- Exceed a boat’s maximum horsepower capacity.
- Sit in any position that is above the gunwale or cap of a boat while the boat is moving above idle speed.
- Ride on the bow of a boat that has not been equipped with handrails.
- Ride on a boat with your lower extremities hanging over the gunwale or cap of the boat.
In Alabama, it is illegal to:
- Operate a boat in a manner and at a rate of speed which will create a hazardous wake or wash when approaching another boat or when entering or exiting a harbor or marina area.
- Operate a boat above ‘plane’ speed when people or equipment are positioned in such a way that the operators view and the safe operation of the boat would be impaired.
- Operate a boat in violation of any established speed zone (i.e. exceed speed limits that have been posted, such as ‘Slow-No Wake’ zones or other speed restriction areas).
No person shall under any circumstances operate a boat on the waters of Alabama in excess of a speed zone established by regulation of the Commissioner of Conservation and Natural Resources. The Commissioner may promulgate rules and regulations establishing speed zones, in areas on the waters of this state as deemed hazardous by the commissioner.
Accident Reporting Requirements
A boat operator who has been involved in a boating accident is required to:
- Stop their boat at the scene.
- Provide assistance to any person who has been injured, or who is in danger, so long as they can do so without risking their safety or that of their passengers.
- Provide their name, address and boat information in writing to any person who was injured and to the owner of any property that was damaged as a result of the accident.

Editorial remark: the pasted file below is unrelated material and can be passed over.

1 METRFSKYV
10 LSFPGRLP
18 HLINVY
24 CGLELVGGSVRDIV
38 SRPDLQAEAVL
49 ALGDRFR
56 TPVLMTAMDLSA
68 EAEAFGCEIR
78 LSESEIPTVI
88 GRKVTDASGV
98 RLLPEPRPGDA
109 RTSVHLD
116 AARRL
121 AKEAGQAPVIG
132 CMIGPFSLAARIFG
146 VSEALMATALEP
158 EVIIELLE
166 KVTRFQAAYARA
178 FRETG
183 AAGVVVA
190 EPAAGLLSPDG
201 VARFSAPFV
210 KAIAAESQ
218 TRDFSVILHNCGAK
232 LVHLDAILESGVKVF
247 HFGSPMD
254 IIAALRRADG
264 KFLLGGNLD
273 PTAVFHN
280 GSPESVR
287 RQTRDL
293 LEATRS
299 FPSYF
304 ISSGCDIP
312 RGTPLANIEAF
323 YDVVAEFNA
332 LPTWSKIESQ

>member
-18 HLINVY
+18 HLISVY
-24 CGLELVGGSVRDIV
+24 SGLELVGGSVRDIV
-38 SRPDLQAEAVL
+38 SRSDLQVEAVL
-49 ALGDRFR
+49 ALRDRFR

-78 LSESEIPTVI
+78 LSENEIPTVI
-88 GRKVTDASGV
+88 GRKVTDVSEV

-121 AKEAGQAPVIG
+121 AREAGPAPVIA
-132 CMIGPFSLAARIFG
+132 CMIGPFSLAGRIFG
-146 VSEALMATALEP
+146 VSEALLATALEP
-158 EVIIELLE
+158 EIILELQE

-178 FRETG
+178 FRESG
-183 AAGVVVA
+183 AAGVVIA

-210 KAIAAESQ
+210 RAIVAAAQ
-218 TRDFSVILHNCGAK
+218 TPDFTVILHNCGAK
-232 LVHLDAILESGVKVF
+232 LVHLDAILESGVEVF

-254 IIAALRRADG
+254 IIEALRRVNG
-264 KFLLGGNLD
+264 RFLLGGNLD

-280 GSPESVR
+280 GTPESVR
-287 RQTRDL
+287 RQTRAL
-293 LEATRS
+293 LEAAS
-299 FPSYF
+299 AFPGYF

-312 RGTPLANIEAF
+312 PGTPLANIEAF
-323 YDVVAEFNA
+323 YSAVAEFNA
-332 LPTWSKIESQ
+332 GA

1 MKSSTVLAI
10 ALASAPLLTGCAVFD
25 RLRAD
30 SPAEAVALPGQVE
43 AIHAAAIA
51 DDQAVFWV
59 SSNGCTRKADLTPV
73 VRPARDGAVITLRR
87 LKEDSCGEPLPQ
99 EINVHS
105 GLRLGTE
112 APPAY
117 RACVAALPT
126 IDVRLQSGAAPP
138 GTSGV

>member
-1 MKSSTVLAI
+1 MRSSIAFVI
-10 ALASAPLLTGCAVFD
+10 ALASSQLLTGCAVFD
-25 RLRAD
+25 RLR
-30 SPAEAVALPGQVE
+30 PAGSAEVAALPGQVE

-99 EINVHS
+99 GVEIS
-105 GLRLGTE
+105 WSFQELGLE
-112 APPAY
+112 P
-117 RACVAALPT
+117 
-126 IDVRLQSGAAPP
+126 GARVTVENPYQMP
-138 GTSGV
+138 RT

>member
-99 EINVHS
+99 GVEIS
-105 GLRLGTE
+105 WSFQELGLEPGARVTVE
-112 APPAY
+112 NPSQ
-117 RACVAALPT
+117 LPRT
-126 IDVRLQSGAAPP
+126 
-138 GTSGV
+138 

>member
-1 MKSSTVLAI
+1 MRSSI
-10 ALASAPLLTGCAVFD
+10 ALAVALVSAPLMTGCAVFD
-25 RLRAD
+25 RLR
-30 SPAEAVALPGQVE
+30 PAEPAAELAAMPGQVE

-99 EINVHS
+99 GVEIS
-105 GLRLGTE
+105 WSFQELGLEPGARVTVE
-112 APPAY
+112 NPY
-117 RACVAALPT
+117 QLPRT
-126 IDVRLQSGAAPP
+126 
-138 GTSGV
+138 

A written accident report must be submitted to the Alabama Marine Police Division if any of the following occur as a result of the incident:
- A person is killed or disappears from the boat.
- A person is injured and is incapacitated for more than 72 hours.
- Damage to the boat(s) or property totals more than $2,000.
The accident report form must be submitted to the Marine Police Division within 10 days of the incident, on the appropriate form provided by Marine Police Officers, the county Sheriffs Office or the Marine Police Division.
A uniformed police officer, state trooper, state law enforcement officer, state marine police officer, county sheriff, deputy or member of a municipal police force has the authority to arrest any individual at the scene of the accident, if they have reasonable grounds to believe that the person contributed to the accident. They may arrest the person without warrant, even if the enforcement authority did not personally see the violation.
Any person who unlawfully and unintentionally causes the death of another person while violating any law or regulation applying to the use of a vehicle or boat, will be guilty of homicide.